Monday, April 21, 2014

Reflections on Extinction: Or what does standing naked on the street have to do with Earth Day?

"And there you have it...: consume, screw, kill. The Homo sapiens way." 

This is Daniel Smith in the May 2014 Harper's magazine summing up the key problem in Elizabeth Kolbert's book, The Sixth Extinction: An Unnatural History

In my own way, I have also diagnosed this problem, hence my non-violent direct action/social media/performance project.

Consume, Screw, Kill: The origins of today's mass extinction is a great article that is, unfortunately, only available to subscribers. I haven't read Kolbert's book but I regularly follow her work covering the "ecological-degradation beat" (Smith) in the New Yorker

As Smith puts it, "five times in prehistory things went truly pear-shaped for the living." E.g., in "explain it to me like I'm a six-year-old" language: when the dinosaurs all died, that kind of thing. The five past mass extinctions took place over tens of thousands of years. The sixth extinction refers to the one we're creating right now. Apparently it'll only take us a few hundred years to finish up.

Smith: "The International Union for Conservation of Nature, a Switzerland-based organization that monitors the conservation status of more than 71,000 species lists nearly 30 per cent of them as threatened... The widely agreed upon benchmark for a mass-extinction event is a loss of 75 per cent of the planet's bio-mass... if the IUCN's assessment can be taken as a guide to the future—and few doubt that it can, unless extraordinary political and economic measures are taken—the Big Five could become the Big Six as early as 2400 AD."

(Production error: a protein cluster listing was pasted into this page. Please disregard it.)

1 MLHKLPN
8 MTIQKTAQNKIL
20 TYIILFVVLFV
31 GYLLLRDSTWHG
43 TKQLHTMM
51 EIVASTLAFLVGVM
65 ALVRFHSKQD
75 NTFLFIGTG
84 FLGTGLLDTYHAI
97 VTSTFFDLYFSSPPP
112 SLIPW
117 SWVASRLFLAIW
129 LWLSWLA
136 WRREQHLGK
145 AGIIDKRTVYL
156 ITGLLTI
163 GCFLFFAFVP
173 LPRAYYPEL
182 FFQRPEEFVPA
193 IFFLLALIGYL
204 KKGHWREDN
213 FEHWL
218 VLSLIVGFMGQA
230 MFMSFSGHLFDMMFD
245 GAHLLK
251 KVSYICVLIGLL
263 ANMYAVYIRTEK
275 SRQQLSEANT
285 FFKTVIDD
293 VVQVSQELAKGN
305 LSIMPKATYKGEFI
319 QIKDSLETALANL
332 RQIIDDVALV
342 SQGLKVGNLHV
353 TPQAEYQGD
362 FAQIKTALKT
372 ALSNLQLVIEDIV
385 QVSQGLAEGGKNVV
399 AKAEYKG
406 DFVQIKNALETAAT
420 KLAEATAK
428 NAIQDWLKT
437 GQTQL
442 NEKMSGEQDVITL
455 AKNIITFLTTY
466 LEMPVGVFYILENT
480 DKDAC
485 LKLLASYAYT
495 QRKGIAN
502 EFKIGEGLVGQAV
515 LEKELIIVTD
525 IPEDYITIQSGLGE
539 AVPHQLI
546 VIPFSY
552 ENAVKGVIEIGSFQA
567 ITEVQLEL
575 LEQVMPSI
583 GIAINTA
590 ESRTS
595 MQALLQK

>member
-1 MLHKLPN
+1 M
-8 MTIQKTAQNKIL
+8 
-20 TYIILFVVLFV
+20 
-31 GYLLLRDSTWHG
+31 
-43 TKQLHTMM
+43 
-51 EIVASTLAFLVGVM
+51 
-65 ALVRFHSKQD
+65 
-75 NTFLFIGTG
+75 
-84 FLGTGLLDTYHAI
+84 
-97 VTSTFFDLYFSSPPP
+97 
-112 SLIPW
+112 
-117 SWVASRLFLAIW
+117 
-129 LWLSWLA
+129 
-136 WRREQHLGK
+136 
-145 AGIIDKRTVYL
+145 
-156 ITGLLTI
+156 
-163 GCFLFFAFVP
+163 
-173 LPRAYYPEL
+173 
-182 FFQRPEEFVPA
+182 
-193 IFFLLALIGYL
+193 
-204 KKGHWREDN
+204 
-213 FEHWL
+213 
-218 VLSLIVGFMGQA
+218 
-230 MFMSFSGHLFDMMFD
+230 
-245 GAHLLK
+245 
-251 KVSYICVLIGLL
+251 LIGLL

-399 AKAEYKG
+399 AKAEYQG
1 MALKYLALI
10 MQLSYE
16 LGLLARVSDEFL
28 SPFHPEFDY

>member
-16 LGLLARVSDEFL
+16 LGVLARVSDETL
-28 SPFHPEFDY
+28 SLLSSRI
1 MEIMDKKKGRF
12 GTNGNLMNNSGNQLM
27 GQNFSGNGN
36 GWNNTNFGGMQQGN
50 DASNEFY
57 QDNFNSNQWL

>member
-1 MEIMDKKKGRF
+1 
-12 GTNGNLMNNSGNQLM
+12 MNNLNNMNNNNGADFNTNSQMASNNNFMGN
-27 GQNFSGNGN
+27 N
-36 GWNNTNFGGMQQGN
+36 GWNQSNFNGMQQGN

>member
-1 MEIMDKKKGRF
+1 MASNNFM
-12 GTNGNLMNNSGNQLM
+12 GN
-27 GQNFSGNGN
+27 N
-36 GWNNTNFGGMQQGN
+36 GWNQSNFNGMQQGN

Through Smith, I also learned of the twitter feed @extinctsymbol: "This symbol represents the extinction crisis. Please create it wherever you can to raise awareness of the rapidly accelerating collapse of global biodiversity." 

Here's a selection from today's feed:
Deforestation in the Democratic Republic of Congo is completely out of control
The Ridgway's hawk is a endangered species. Island of Hispaniola. 
Human life expectancy linked to extinctions 
Extinction crisis: rising sea levels will submerge thousands of islands
I also learned about a Swedish geneticist, Svante Pääbo, who is working to identify a "madness gene." Writes Smith, "Kolbert takes great pains to point out there is something innately immoderate about Homo sapiens."

I don't disagree but I feel the need to add: a) there exist many innately gentle people; b) "indigenous" "matriarchal" societies have existed (some still do) whose people live much more in tune with nature and cause minimal damage; and c) there also exist people, like me, the @extinctsymbol people and many others, who are purposefully working against this immoderation.

I read an article like Smith's and I look at the world surrounding me and I do see insanity. How do people care so very much about getting rid of their muffin tops or what's going on with the Real Housewives when, um, more important things are going on? Why are people confused about why I'm compelled to do what I do?